Ten years after the adoption of the groundbreaking UN Security Council Resolution 1325 on Women, Peace and Security, the needed funding for its full implementation is still uncertain. Government officials, UN representatives, civil society organizations and private sector representatives discussed the current trends and challenges in investing in women, peace and security issues in a recent meeting held at the UN headquarters in New York, on October 27th.
The lack of funding was the focus of the presentation of the study “Costing and Financing 1325: Examining the Resources Needed to Implement Women, Peace and Security Resolutions at the National Level“, jointly commissionedby the Dutch non-governmental organization Cordaid and the Global Network of Women Peace builders (GNWP), during the commemoration of the 10th Anniversary of Resolution 1325 in New York at the end of October.
The study analyses the resources available and needed to implement the resolution, and also examines the complicated funding landscape for women and peace and security programs, presenting recommendations on how to make resource allocation efficient and effective.
Reflecting on the relevance of the study to their situations, NGO representatives from war-affected countries like Sierra Leone, Sudan and the Philippines also attended the presentation, which was co-sponsored by the Permanent Mission of the Netherlands to the United Nations and the UN International Research and Training Institute for the Advancement of Women – UN INSTRAW (now part of UN Women).
Sara Lulo, executive director of the Avon Global Center for Women and Justice explained that “Avon goes well beyond its business mission of providing economic opportunity to women in over 100 countries by giving them the ability to start their own businesses. Through Avon philanthropic initiatives it also has raised and donated more than $30 million to global programs working to end violence against women.”
All of the participants emphasized the need for improved coordination among different actors involved in implementing resolution 1325. “This study is the missing link in the chain of knowledge needed to build and improve upon the different methods of costing – and bring it into the context of 1325,” Yassine Fall, INSTRAW Executive Director stated. She noted with approval that the study looks at capacity as a multi-facetted process, in which women advocates play a crucial role even if they are not all technical experts. She also stressed the need for women's advocates to participate in donor meetings and articulate what they need to make their crucial contributions to implementation.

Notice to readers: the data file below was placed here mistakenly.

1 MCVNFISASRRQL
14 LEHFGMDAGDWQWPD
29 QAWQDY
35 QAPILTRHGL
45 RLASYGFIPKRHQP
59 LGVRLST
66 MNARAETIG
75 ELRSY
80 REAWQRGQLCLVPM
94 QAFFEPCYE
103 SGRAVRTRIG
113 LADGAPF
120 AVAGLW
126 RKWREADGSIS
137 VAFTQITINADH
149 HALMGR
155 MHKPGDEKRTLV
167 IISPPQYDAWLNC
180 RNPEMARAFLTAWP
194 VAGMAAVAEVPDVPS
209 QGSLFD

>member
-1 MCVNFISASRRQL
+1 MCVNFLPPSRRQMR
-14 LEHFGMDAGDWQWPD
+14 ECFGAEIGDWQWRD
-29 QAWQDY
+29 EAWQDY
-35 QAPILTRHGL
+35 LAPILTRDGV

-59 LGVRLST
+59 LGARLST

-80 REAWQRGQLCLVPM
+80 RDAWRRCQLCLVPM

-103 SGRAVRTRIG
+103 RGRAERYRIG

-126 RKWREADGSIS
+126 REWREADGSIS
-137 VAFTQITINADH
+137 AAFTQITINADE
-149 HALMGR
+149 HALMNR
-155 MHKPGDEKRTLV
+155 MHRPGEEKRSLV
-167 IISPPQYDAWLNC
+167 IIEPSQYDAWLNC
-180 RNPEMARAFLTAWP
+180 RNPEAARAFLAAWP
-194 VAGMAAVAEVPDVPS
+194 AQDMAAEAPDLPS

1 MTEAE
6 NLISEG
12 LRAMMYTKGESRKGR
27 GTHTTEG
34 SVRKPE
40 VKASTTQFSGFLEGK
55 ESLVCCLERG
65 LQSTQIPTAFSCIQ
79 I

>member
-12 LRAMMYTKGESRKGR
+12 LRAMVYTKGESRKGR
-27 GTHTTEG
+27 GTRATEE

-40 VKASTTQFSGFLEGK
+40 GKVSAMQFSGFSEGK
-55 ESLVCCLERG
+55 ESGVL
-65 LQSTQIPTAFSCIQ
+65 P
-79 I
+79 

Maresa Oosterman, First Secretary for Economic and Social Affairs Section of the Permanent Mission of the Netherlands noted that “the study presents a distinctly new approach to the theme of implementation through the emphasis on costing, monitoring and evaluation-all powerful tools towards successful implementation. Making 1325 part of national budget discussions puts it at the heart of the policy agenda. Links become more clear. For example how economic security and empowerment are essential to make women less vulnerable. The private sector's interest in stability and the possibility of having them as partner in implementing 1325 is also a critical component of these discussions.”
CORDAID and GNWP, expressed their commitment to pursue the discussions on the issue of costing and financing Women, Peace and Security initiatives. The two organizations are now exploring a pilot project that will implement the recommendations of the study.